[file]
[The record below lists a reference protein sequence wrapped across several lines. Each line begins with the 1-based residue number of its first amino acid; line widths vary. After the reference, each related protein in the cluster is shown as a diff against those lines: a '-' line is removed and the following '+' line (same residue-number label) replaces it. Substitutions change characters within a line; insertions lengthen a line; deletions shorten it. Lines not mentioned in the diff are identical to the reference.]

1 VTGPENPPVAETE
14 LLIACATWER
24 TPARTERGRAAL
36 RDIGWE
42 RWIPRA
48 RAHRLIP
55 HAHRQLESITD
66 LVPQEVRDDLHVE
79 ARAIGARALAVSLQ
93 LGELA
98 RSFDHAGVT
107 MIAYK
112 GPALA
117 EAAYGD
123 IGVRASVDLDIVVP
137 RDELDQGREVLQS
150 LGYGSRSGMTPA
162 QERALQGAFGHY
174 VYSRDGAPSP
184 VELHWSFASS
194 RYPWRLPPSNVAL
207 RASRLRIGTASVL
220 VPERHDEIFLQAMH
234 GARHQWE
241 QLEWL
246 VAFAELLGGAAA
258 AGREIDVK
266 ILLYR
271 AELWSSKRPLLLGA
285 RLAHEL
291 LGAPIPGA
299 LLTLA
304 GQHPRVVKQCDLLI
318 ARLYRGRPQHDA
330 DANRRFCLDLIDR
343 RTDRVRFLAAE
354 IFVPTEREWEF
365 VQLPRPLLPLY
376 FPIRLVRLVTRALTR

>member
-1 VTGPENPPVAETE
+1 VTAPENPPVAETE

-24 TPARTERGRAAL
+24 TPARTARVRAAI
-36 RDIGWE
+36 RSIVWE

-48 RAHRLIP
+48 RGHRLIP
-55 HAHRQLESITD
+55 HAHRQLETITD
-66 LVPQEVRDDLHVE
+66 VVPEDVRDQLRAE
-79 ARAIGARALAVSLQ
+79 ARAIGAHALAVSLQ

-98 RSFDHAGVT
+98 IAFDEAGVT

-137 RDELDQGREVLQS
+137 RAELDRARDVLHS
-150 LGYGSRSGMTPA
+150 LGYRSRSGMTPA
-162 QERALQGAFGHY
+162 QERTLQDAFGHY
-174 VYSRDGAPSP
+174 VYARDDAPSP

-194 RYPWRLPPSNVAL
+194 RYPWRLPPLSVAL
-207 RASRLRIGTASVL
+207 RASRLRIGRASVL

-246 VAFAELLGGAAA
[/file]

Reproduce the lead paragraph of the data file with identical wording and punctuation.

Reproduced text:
[The record below lists a reference protein sequence wrapped across several lines. Each line begins with the 1-based residue number of its first amino acid; line widths vary. After the reference, each related protein in the cluster is shown as a diff against those lines: a '-' line is removed and the following '+' line (same residue-number label) replaces it. Substitutions change characters within a line; insertions lengthen a line; deletions shorten it. Lines not mentioned in the diff are identical to the reference.]